Michael C. Hall
As big finishes go, Dexter's was a nail-biter, leaving us pretty breathless — though tripping over at least a few loose ends along the way. The Amazing Race on the other hand coasted to its finish line with minimal suspense — but maximum satisfaction in crowning the first all-female champs, the likable doctor duo of Nat and Kat, who stayed comfortably in first place for the entire last leg. The unflappably perky Home Shopping hosts Brook and Claire landed in second, amusing themselves and the audience all the way to the end. Everyone seemed pleased, and even the ultra-competitive last-guy-standing Thomas (who ran afoul of an L.A. cabbie who'd never heard of the Internet) took his defeat like a pro.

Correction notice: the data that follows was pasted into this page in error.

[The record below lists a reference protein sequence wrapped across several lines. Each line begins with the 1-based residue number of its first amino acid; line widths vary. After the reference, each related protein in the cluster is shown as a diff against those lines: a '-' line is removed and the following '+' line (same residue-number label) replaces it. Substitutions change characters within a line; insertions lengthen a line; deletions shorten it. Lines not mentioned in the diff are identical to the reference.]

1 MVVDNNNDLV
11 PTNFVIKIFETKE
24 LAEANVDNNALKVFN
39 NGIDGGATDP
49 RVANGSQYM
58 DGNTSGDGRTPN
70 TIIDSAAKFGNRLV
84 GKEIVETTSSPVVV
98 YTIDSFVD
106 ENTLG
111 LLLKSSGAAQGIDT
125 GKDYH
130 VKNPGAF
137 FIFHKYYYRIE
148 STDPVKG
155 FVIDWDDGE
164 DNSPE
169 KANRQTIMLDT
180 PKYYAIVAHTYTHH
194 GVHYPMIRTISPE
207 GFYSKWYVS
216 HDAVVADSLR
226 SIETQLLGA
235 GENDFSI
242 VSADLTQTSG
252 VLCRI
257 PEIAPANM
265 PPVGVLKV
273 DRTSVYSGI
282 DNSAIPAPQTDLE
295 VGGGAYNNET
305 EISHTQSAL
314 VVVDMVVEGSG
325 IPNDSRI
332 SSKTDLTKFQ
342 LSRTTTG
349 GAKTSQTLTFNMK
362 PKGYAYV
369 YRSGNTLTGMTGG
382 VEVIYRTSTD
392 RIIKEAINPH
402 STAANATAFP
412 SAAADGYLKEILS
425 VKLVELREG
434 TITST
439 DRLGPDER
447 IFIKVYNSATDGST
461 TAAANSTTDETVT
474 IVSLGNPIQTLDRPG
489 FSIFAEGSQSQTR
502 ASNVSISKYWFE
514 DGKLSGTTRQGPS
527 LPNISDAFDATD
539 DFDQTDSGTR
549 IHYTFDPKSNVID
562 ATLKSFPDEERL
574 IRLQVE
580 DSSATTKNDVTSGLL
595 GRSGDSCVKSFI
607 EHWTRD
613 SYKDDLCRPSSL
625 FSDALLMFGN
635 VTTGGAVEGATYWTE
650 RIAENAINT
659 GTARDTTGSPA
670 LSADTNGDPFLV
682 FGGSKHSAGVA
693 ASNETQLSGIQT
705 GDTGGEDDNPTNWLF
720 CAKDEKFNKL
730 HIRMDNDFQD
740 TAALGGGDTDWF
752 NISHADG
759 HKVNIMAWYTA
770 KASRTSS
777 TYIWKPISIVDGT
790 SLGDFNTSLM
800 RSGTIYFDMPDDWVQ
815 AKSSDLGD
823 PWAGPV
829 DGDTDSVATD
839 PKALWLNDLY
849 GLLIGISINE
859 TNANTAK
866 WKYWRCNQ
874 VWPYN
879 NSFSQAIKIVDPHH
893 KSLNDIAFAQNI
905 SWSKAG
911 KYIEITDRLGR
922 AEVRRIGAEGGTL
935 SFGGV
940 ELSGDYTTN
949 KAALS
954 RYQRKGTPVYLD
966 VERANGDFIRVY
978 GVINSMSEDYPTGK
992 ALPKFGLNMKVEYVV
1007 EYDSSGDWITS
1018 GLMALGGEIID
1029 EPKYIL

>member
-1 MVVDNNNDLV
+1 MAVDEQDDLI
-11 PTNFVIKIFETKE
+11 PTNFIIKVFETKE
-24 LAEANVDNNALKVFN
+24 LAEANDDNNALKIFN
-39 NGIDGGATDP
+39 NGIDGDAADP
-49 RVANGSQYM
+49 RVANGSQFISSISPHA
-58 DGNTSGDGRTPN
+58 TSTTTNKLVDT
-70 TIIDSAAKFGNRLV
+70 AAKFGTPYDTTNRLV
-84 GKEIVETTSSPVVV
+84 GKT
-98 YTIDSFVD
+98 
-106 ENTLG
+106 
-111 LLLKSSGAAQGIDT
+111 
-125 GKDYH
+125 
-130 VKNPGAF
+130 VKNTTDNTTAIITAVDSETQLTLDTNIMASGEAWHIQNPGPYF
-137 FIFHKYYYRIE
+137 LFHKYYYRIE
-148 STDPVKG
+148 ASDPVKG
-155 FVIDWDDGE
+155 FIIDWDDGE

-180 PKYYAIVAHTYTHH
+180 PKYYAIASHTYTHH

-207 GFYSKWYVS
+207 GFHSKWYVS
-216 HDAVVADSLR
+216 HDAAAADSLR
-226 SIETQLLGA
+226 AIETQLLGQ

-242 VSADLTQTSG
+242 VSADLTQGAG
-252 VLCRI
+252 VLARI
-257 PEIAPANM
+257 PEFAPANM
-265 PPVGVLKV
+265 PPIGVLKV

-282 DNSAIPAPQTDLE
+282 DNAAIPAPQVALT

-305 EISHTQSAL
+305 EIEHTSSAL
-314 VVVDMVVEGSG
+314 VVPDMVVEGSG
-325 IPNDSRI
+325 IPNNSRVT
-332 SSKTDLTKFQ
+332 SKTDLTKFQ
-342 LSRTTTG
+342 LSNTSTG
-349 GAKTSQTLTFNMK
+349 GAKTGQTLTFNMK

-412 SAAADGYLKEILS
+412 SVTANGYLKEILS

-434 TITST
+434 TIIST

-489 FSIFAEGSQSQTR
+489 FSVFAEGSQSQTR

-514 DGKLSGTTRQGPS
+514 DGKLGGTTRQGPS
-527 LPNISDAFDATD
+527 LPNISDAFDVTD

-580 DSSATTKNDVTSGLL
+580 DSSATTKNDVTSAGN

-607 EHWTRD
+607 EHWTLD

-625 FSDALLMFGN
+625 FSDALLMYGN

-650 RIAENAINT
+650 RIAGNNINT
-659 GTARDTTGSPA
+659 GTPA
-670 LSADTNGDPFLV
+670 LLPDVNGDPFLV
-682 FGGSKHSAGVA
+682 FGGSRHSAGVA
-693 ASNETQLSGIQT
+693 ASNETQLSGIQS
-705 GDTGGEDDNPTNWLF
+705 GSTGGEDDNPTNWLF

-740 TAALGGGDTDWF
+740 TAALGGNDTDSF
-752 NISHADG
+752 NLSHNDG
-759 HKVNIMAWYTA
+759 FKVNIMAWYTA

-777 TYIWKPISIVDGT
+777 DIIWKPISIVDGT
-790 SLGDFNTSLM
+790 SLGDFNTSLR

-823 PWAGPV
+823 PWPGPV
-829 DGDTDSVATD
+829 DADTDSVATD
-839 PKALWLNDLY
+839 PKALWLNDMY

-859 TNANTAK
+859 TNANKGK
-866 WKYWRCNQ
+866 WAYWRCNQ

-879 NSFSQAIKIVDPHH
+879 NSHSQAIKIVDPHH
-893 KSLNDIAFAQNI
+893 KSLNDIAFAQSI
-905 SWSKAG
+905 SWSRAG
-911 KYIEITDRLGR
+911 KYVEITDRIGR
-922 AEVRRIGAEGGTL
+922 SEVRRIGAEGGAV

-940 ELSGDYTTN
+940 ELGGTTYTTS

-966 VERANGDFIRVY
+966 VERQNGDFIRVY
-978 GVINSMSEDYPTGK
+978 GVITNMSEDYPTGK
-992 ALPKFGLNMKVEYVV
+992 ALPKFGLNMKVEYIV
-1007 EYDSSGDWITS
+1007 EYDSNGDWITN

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(Looks like Brook and Claire get the last laugh, as they were shown in clips for February's "Unfinished Business" all-star edition of Race, which if I saw right will include a few too many couples from this underwhelming season. But hey, the cowboys and Luke and his mom are back, so yay!)
Back to Dexter, which ratcheted up the tension quickly in its rat-and-mouse game between Dex and Jordan Chase, who was keeping a rowdy Lumen in his trunk. (She makes enough noise to alert the suspicions of a roadside vendor who later tips off Deb, leading to the most intense climax of all.) Dex wants nothing more than to go to Lumen's rescue and dispatch Jordan, but stuff keeps getting in the way. Like the surprise return of his family (including Astor and Cody) to celebrate baby Harrison's birthday. The kids want to spend the summer with Dex, so all is forgiven. Isn't that nice? Maybe, but not just now. Then Liddy's body is found in his death van, roping Dexter into once again processing his own crime scene. (It's moments like this when I can't help but marvel at this show's audaciousness.)